Articles | Volume 10, issue 3
Clim. Past, 10, 1109–1123, 2014

Special issue: Initial results from lake El'gygytgyn, western Beringia: first...

Clim. Past, 10, 1109–1123, 2014

Research article 10 Jun 2014

Research article | 10 Jun 2014

Past freeze and thaw cycling in the margin of the El'gygytgyn crater deduced from a 141 m long permafrost record

G. Schwamborn1, H. Meyer1, L. Schirrmeister1, and G. Fedorov2,3 G. Schwamborn et al.
  • 1Alfred Wegener Institute, Helmholtz Centre for Polar and Marine Research, Telegrafenberg A43, 14473 Potsdam, Germany
  • 2Arctic and Antarctic Research Institute, Bering Street 38, 199397 St. Petersburg, Russia
  • 3St. Petersburg State University, 10 line V.O., 33, 199178 St. Petersburg, Russia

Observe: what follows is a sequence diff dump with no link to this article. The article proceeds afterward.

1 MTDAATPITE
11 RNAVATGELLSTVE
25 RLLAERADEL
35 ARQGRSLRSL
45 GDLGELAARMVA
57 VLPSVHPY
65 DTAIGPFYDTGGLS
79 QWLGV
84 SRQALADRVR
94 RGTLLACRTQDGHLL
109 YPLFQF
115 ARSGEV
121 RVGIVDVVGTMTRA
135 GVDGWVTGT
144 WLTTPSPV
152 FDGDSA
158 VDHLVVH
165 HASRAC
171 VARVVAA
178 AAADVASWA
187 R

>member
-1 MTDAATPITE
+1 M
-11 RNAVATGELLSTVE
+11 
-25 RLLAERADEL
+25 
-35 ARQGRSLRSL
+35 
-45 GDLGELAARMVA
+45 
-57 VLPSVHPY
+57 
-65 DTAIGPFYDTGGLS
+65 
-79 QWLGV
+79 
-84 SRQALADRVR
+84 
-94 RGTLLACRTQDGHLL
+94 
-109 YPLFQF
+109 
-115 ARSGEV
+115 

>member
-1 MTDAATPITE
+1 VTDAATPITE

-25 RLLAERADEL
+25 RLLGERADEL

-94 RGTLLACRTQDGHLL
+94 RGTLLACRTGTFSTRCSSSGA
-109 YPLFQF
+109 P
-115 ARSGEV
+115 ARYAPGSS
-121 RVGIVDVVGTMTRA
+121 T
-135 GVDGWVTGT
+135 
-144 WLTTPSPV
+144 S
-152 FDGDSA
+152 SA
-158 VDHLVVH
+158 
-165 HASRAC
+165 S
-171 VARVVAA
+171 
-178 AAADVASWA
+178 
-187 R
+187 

Abstract. The continuous sediment record from Lake El'gygytgyn in the northeastern Eurasian Arctic spans the last 3.6 Ma and for much of this time permafrost dynamics and lake level changes have likely played a crucial role for sediment delivery to the lake. Changes in the ground-ice hydrochemical composition (δ18O, δD, pH, electrical conductivity, Na+, Mg2+, Ca2+, K+, HCO3-, Cl-, SO4-) of a 141 m long permafrost record from the western crater plain are examined to reconstruct repeated periods of freeze and thaw at the lake edge. Stable water isotope and major ion records of ground ice in the permafrost reflect both a synsedimentary palaeo-precipitation signal preserved in the near-surface permafrost (0.0–9.1 m core depth) and a post-depositional record of thawing and refreezing in deeper layers of the core (9.1–141.0 m core depth). These lake marginal permafrost dynamics were controlled by lake level changes that episodically flooded the surfaces and induced thaw in the underlying frozen ground. During times of lake level fall these layers froze over again. At least three cycles of freeze and thaw are identified and the hydrochemical data point to a vertical and horizontal talik refreezing through time. Past permafrost thaw and freeze may have destabilised the basin slopes of Lake El'gygytgyn and this has probably promoted the release of mass movements from the lake edge to the deeper basin as known from frequently occurring turbidite layers in the lake sediment column.